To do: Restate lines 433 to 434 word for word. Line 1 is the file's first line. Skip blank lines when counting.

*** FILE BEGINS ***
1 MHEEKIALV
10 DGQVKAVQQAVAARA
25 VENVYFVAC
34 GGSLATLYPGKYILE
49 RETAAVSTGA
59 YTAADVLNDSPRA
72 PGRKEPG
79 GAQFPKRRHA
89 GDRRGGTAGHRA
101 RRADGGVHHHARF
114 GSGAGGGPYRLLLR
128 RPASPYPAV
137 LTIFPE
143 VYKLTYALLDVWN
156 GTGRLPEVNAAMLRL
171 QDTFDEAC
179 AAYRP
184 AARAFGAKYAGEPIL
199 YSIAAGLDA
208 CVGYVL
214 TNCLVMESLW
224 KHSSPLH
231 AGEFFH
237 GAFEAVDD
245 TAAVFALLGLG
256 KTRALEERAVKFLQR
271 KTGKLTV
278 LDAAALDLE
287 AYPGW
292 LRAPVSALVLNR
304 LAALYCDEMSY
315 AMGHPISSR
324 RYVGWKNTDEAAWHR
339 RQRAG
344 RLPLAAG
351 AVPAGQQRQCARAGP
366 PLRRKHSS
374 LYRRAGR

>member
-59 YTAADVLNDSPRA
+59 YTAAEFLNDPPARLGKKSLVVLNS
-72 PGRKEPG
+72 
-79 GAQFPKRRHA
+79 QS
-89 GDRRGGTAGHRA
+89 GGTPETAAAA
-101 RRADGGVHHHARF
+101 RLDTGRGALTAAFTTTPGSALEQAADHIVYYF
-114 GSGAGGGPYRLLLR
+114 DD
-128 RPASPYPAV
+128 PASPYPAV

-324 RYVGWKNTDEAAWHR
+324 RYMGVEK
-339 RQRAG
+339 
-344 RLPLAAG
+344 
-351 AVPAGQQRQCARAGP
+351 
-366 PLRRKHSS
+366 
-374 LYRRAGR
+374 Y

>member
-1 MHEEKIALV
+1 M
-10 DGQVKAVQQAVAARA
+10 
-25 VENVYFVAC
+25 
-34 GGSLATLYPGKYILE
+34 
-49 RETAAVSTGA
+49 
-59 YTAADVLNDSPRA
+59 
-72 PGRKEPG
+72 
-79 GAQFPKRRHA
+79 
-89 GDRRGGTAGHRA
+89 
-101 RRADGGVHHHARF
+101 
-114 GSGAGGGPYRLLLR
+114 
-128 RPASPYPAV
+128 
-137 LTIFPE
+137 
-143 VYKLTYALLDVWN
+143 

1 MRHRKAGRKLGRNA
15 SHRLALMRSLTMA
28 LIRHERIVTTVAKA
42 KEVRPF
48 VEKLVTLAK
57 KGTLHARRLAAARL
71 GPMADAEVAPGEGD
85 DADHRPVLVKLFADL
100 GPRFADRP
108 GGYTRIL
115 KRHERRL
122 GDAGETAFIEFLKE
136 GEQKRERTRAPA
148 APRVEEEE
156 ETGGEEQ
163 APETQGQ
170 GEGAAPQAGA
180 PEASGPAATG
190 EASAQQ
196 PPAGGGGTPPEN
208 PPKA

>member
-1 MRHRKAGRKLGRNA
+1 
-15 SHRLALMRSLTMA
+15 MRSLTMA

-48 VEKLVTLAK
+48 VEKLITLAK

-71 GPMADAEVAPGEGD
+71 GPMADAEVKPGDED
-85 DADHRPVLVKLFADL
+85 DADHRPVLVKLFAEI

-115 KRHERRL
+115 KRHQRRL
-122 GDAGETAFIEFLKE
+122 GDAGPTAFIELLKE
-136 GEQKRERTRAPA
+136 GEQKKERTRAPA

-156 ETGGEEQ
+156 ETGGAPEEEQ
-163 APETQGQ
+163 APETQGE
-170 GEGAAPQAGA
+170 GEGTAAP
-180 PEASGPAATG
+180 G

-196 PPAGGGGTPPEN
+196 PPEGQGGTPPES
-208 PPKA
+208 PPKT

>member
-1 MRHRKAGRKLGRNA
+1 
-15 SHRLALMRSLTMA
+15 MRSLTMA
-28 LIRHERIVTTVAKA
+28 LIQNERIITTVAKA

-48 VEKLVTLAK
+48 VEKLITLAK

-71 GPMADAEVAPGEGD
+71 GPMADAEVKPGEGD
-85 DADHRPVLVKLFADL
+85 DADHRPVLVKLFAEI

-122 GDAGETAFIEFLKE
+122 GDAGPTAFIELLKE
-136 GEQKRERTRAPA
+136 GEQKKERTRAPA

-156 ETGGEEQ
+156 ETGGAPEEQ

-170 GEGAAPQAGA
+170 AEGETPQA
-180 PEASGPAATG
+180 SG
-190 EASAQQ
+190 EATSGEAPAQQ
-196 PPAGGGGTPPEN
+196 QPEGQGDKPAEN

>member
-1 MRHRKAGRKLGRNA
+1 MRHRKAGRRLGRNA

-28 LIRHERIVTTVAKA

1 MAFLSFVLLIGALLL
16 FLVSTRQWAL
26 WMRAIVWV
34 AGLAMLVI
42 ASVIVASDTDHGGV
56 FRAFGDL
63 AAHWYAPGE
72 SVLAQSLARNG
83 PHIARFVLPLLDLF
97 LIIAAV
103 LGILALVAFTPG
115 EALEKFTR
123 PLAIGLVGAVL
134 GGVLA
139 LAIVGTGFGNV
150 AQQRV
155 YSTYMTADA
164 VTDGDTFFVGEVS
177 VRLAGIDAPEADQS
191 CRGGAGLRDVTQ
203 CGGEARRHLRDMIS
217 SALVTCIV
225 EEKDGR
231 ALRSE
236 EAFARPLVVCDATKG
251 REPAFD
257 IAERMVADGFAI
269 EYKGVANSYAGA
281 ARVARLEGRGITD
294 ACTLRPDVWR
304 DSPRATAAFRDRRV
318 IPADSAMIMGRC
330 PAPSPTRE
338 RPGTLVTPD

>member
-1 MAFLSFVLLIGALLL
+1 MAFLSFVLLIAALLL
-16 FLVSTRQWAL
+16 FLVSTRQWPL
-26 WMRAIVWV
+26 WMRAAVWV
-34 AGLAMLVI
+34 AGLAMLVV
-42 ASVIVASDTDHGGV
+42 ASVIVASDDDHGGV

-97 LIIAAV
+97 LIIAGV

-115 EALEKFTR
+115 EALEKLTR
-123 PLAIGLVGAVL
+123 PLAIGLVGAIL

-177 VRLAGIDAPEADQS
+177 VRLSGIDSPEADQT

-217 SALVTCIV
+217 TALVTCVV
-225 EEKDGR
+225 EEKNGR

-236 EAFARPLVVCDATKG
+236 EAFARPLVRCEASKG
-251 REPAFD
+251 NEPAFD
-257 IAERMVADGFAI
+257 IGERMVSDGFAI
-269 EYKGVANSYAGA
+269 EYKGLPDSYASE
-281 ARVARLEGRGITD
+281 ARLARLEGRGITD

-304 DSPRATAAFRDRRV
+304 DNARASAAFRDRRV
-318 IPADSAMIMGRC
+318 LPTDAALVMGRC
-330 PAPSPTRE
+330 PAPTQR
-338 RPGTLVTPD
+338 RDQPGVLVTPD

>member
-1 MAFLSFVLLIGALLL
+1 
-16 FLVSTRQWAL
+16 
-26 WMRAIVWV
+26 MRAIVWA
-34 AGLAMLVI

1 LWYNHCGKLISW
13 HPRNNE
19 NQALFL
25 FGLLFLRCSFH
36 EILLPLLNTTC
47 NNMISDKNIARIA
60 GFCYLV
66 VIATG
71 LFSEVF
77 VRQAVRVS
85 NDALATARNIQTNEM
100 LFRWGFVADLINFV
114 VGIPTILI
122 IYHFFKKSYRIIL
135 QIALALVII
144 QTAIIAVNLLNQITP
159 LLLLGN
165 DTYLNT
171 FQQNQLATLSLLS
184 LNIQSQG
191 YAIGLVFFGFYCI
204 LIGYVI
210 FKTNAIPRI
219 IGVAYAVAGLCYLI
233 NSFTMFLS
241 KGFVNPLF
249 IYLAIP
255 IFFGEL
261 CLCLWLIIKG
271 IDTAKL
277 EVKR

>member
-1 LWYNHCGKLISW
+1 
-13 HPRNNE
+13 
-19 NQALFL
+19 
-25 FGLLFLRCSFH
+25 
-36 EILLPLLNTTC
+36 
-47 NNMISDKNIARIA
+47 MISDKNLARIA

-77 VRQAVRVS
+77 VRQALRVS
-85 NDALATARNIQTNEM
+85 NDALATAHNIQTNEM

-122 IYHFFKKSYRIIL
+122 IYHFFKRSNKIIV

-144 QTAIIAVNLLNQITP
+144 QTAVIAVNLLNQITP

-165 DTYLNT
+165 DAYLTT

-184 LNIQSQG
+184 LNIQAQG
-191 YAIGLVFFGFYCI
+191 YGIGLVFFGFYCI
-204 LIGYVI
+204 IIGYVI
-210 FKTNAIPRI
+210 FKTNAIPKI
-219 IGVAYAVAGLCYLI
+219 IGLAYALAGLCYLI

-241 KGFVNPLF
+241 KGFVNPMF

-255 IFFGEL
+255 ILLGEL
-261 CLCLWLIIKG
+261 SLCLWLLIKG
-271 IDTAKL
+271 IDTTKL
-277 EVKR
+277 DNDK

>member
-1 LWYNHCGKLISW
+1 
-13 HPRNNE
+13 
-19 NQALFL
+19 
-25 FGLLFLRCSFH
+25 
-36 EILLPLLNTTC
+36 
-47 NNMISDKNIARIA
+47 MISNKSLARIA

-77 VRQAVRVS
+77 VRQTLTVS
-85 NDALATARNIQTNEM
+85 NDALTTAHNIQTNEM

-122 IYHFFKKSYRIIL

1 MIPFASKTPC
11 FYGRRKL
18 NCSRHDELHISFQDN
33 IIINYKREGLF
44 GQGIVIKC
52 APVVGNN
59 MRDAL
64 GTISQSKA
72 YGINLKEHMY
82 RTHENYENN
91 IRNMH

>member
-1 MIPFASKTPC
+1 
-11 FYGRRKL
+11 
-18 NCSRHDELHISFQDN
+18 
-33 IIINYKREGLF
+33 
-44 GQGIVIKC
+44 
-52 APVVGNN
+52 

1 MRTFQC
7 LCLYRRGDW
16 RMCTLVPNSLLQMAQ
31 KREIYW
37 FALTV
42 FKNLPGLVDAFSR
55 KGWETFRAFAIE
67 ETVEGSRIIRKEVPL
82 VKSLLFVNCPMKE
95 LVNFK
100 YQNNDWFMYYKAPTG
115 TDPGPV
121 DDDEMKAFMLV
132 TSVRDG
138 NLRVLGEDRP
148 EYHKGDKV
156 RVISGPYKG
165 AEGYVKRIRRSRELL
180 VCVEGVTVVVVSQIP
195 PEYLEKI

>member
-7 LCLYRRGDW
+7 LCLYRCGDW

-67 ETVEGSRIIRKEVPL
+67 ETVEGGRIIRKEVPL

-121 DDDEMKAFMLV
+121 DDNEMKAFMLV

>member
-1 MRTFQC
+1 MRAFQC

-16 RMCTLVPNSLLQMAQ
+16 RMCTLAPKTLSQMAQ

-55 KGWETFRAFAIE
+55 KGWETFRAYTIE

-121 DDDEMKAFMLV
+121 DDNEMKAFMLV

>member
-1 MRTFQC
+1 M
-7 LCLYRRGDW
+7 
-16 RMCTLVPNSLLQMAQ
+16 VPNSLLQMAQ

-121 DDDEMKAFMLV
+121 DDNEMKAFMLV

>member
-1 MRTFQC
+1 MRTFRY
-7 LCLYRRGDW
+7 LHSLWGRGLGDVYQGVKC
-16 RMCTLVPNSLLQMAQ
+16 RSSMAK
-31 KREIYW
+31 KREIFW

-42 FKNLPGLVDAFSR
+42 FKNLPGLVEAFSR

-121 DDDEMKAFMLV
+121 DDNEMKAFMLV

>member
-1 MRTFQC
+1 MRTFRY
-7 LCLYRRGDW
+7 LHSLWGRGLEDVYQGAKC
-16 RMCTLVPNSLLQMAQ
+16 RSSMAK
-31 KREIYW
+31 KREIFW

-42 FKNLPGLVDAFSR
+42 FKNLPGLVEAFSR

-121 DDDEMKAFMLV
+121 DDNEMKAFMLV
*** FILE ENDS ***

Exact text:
>member
-1 MRTFQC